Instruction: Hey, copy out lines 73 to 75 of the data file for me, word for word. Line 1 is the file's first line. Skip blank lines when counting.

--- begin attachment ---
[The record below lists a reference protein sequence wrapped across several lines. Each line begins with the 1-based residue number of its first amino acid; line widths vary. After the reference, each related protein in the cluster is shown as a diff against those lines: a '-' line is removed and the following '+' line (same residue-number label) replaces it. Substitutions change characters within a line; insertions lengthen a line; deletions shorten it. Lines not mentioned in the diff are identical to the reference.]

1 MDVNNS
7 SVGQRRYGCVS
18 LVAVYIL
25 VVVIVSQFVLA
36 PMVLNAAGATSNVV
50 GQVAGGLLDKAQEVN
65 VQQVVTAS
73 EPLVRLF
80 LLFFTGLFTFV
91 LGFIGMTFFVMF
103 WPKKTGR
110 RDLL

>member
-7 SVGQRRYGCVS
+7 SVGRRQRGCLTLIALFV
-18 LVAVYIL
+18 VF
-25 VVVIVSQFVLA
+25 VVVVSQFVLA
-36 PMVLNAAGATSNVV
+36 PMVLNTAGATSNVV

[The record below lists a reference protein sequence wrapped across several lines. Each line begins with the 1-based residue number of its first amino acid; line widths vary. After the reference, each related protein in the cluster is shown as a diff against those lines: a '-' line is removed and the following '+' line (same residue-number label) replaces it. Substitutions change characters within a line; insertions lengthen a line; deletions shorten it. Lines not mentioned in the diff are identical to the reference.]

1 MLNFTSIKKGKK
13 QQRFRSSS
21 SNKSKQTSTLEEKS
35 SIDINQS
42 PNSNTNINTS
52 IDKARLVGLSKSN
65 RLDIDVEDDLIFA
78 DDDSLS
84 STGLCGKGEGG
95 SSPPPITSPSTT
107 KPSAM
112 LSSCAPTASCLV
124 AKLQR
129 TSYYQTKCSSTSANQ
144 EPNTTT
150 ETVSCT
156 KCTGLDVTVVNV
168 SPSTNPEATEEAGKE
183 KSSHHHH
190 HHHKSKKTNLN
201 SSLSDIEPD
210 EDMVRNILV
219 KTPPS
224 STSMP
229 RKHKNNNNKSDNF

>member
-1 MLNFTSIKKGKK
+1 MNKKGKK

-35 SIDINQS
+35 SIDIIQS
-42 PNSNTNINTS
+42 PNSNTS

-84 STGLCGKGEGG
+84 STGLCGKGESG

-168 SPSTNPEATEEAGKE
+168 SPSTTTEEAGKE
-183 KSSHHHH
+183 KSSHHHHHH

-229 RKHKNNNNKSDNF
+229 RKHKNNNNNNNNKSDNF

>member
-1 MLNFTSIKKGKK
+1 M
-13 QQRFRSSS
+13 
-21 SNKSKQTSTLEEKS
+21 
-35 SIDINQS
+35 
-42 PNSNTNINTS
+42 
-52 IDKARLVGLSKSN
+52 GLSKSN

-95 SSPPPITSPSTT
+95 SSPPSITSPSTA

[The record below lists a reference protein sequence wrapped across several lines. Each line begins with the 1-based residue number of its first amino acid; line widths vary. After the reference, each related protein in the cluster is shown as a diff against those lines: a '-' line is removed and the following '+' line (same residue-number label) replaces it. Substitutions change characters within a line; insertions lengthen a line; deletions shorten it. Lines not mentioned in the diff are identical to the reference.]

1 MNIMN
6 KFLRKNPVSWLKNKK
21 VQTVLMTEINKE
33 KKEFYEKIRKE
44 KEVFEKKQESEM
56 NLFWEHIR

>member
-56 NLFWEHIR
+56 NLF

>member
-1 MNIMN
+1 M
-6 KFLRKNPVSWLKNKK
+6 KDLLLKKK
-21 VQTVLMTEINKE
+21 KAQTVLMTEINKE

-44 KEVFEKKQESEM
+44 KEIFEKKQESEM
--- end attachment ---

-42 PNSNTNINTS
+42 
-52 IDKARLVGLSKSN